Nicholas Sparks has followed up on his earlier denial of allegations of anti-gay behavior with a contrite statement of regret and apology, posted on Monday to Twitter.
“As someone who has spent the better part of my life as a writer who understands the power of words, I regret and apologize that mine have potentially hurt young people and members of the LGBTQ community, including my friends and colleagues in that community,” he wrote in part.
Last week, The Daily Beast reported that Sparks was locked in a legal battle with Saul Benjamin, the former headmaster of the Epiphany School of Global Studies which Sparks founded in 2006, an institution “anchored in the Judeo-Christian commandment to Love God and Your Neighbor as Yourself,” per its mission statement. Benjamin had taken it upon himself to implement diversity measures after beginning his tenure in 2013, according to The Daily Beast, but met alleged resistance from Sparks. Emails obtained by The Daily Beast showed Sparks adamantly declaring he would not allow an LGBT club at the school.
“Not allowing them admittance is discrimination. Not allowing them to have a club is NOT discrimination,” he wrote in November 2013. “Also, remember, we’ve had gay students before, many of them. [A former headmaster] handled it quietly and wonderfully, and the students considered themselves fortunate. I expect you to do the same.”
In emails, Sparks also seemingly fought against Benjamin’s efforts to include sexual orientation in the school’s non-discrimination policy: “About the non-discrimination policy you keep bringing up: please remember that sexual orientation was NOT in there originally, and that the only reason it was added was that YOU insisted it specifically be added…. Frankly, no one but you wanted it in there, preferring to simply phrase it as ‘we don’t discriminate against… and other legally protected categories.’ Please stop implying it was something the BOT wanted to do; it’s the law.”
In his initial response to The Daily Beast, Sparks called the allegations “false,” adding, “Since 2014, I have vigorously been defending the lawsuit brought against me and the Epiphany School of Global Studies by its former headmaster, Saul Benjamin. The article appearing in today’s The Daily Beast is not news, and repeats false accusations and claims made against Epiphany and me, and largely ignores the overwhelming evidence we have submitted to the Court.” He further claimed that “the Court has dismissed nearly every claim against me, my Foundation and Epiphany.”
Benjamin’s attorney, meanwhile, said the following in a statement: “The emails written by Nicholas Sparks speak for themselves. Despite Mr. Sparks’s attempts to downplay his discriminatory actions, he does not get to decide what is or isn’t ‘news.’ We look forward to vindicating Mr. Benjamin’s rights at trial in August.”
Now, Sparks is expressing contrition, while still denying the overall allegation. “Thirteen years ago, I founded the Epiphany School of Global Studies anchored in the commandment to love God and your neighbor as you love yourself,” he wrote in his Monday statement. “Unfortunately, the ongoing lawsuit constrains what I can reveal about the specific circumstances six years ago that gave rise to these emails, but I very much want to articulate my beliefs and share where my heart is on this matter.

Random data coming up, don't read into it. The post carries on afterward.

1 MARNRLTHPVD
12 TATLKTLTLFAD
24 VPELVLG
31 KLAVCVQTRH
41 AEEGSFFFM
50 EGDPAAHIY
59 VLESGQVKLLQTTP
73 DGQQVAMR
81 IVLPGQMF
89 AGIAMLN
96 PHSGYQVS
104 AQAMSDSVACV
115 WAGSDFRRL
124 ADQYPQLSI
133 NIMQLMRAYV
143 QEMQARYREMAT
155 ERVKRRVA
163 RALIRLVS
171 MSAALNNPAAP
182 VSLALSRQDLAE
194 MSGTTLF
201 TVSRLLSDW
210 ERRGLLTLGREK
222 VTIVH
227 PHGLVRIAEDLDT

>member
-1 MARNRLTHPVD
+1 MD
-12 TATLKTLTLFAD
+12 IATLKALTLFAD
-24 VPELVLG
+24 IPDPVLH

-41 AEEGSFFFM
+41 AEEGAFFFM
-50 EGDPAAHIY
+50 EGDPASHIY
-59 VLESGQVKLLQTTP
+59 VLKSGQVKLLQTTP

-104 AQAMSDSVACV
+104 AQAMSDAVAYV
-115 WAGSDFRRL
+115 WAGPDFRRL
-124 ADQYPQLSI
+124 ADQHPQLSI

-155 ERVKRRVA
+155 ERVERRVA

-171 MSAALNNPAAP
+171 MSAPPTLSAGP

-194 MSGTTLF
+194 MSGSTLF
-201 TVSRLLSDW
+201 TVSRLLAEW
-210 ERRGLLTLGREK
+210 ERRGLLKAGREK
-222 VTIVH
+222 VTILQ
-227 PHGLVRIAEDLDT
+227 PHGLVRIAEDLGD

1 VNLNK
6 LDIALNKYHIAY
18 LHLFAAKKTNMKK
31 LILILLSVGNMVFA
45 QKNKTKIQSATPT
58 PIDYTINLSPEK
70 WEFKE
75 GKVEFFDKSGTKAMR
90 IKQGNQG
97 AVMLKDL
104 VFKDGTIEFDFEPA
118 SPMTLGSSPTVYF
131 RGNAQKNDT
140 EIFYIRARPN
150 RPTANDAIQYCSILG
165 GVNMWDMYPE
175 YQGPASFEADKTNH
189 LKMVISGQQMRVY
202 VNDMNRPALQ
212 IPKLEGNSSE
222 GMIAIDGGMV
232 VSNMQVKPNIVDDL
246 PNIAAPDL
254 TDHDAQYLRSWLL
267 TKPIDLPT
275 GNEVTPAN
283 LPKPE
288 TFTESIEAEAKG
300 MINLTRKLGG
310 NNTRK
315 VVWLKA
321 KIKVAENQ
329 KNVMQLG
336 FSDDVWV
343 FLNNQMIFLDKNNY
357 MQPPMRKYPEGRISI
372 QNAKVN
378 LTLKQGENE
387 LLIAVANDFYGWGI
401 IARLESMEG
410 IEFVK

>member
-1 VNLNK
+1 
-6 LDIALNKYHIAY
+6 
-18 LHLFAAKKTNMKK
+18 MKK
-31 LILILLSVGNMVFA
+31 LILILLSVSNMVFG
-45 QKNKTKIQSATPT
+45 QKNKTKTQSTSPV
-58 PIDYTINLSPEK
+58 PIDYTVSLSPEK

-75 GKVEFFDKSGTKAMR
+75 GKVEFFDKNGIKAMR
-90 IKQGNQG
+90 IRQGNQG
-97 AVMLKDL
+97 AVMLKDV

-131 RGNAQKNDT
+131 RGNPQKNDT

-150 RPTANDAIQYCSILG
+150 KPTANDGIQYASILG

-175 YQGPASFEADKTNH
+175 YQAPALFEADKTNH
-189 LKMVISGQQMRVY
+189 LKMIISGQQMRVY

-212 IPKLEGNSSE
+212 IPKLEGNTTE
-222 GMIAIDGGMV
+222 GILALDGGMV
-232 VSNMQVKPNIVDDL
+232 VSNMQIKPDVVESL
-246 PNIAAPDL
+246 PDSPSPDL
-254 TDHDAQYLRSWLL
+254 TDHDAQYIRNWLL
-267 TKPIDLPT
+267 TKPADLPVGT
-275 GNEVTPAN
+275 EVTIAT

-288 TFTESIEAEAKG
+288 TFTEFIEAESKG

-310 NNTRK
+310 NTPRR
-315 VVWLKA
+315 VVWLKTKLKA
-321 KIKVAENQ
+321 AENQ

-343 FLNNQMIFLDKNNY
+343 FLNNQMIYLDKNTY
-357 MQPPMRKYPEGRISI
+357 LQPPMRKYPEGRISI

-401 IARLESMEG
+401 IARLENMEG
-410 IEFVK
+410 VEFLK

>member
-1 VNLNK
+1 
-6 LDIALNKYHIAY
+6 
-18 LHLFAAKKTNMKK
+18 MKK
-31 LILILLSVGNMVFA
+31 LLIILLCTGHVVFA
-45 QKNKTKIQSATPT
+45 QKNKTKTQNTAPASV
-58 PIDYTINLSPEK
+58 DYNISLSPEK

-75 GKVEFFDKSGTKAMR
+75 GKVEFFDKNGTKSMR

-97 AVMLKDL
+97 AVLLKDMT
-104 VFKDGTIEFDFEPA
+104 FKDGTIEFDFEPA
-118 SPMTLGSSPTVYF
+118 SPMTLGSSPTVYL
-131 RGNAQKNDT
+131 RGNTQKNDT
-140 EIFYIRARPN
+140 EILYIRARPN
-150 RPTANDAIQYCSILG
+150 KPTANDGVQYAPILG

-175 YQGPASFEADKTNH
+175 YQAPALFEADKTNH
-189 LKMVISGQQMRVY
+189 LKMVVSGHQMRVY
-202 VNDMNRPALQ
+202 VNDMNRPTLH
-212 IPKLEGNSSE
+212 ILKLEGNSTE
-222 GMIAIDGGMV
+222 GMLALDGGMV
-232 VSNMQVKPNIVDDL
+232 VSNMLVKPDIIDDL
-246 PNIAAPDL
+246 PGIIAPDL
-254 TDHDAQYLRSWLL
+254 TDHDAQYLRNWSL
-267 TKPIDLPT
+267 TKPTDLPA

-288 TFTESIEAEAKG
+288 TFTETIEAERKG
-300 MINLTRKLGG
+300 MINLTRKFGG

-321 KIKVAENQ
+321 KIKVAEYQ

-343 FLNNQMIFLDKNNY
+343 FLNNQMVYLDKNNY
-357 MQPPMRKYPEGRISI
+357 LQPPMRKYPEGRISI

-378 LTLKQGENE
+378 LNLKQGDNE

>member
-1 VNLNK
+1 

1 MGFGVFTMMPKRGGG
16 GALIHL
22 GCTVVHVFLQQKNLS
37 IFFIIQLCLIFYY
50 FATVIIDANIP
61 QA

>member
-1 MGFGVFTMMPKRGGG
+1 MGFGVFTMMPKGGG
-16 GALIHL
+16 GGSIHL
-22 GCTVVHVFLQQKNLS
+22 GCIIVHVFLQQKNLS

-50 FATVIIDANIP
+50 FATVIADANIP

“I believe in the school’s founding principle of loving God and thy neighbor as thyself, and that includes members of the LGBTQ community. I believe in and unreservedly support the principle that all individuals should be free to love, marry and have children with the person they choose, regardless of gender identity or sexual orientation. This is and has always been a core value of mine. I am an unequivocal supporter of gay marriage, gay adoption, and equal employment rights and would never want to discourage any young person or adult from embracing who they are.”
In addressing the specific matter of the emails obtained by The Daily Beast, in which he said there would “never” be an LGBT club at the school, Sparks attempted to clarify. ” l was responding heatedly to how the headmaster had gone about initiating this club — like most schools, Epiphany has procedures and policies for establishing any student club,” he explained. “My concern was that if a club were to be founded, it be done in a thoughtful, transparent manner with the knowledge of faculty, students and parents – not in secret, and not in a way that felt exceptional. I only wish I had used those exact words. Similarly, when I referred to a prior headmaster addressing the presence of gay students ‘quietly and wonderfully,’ I meant that he supported them in a straightforward, unambiguous way — NOT that he in any way encouraged students to be silent about their gender identity or sexual orientation.”
Lawrence M. Pearson, Partner at Wigdor LLP and attorney for Saul Hillel Benjamin, provided a statement to EW in response to Sparks’ new statement. “The emails continue to speak for themselves and demonstrate Nicholas Sparks’s unmistakable lack of support for an LGBT club or the students affected by anti-LGBTQ+ bullying at the school,” it reads. “This new and belated statement by Mr. Sparks will be subject to cross-examination at trial, where it will be contrasted with other statements he has made on the subject of LGBTQ+ inclusion. We are confident that a jury will find Mr. Sparks and the other Defendants liable for their unlawful actions in August.”
You can read Sparks’ full statement below.
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